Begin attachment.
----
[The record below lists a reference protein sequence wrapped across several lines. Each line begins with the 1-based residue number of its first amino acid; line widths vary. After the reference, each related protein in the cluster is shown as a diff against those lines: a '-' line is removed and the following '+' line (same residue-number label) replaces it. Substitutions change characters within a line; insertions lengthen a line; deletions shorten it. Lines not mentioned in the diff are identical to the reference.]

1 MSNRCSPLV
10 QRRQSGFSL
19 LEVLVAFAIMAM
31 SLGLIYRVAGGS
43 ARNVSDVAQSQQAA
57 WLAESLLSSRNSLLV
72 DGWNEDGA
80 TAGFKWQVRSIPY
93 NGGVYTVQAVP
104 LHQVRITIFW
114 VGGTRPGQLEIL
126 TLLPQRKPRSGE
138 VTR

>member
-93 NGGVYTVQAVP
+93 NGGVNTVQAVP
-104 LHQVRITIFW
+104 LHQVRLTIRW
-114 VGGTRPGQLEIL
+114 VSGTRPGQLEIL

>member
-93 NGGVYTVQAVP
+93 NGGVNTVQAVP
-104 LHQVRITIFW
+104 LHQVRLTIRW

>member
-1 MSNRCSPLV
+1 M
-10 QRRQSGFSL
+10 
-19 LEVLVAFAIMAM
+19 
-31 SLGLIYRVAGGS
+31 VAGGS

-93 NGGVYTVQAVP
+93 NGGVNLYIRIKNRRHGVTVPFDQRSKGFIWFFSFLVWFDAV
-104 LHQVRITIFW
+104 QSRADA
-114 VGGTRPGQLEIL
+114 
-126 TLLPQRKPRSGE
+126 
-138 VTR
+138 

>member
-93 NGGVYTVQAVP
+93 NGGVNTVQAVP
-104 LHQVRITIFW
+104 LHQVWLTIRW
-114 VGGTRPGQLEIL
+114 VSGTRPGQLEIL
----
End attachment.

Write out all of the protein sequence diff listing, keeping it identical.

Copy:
[The record below lists a reference protein sequence wrapped across several lines. Each line begins with the 1-based residue number of its first amino acid; line widths vary. After the reference, each related protein in the cluster is shown as a diff against those lines: a '-' line is removed and the following '+' line (same residue-number label) replaces it. Substitutions change characters within a line; insertions lengthen a line; deletions shorten it. Lines not mentioned in the diff are identical to the reference.]

1 MSNRCSPLV
10 QRRQSGFSL
19 LEVLVAFAIMAM
31 SLGLIYRVAGGS
43 ARNVSDVAQSQQAA
57 WLAESLLSSRNSLLV
72 DGWNEDGA
80 TAGFKWQVRSIPY
93 NGGVYTVQAVP
104 LHQVRITIFW
114 VGGTRPGQLEIL
126 TLLPQRKPRSGE
138 VTR

>member
-93 NGGVYTVQAVP
+93 NGGVNTVQAVP
-104 LHQVRITIFW
+104 LHQVRLTIRW
-114 VGGTRPGQLEIL
+114 VSGTRPGQLEIL

>member
-93 NGGVYTVQAVP
+93 NGGVNTVQAVP
-104 LHQVRITIFW
+104 LHQVRLTIRW

>member
-1 MSNRCSPLV
+1 M
-10 QRRQSGFSL
+10 
-19 LEVLVAFAIMAM
+19 
-31 SLGLIYRVAGGS
+31 VAGGS

-93 NGGVYTVQAVP
+93 NGGVNLYIRIKNRRHGVTVPFDQRSKGFIWFFSFLVWFDAV
-104 LHQVRITIFW
+104 QSRADA
-114 VGGTRPGQLEIL
+114 
-126 TLLPQRKPRSGE
+126 
-138 VTR
+138 

>member
-93 NGGVYTVQAVP
+93 NGGVNTVQAVP
-104 LHQVRITIFW
+104 LHQVWLTIRW
-114 VGGTRPGQLEIL
+114 VSGTRPGQLEIL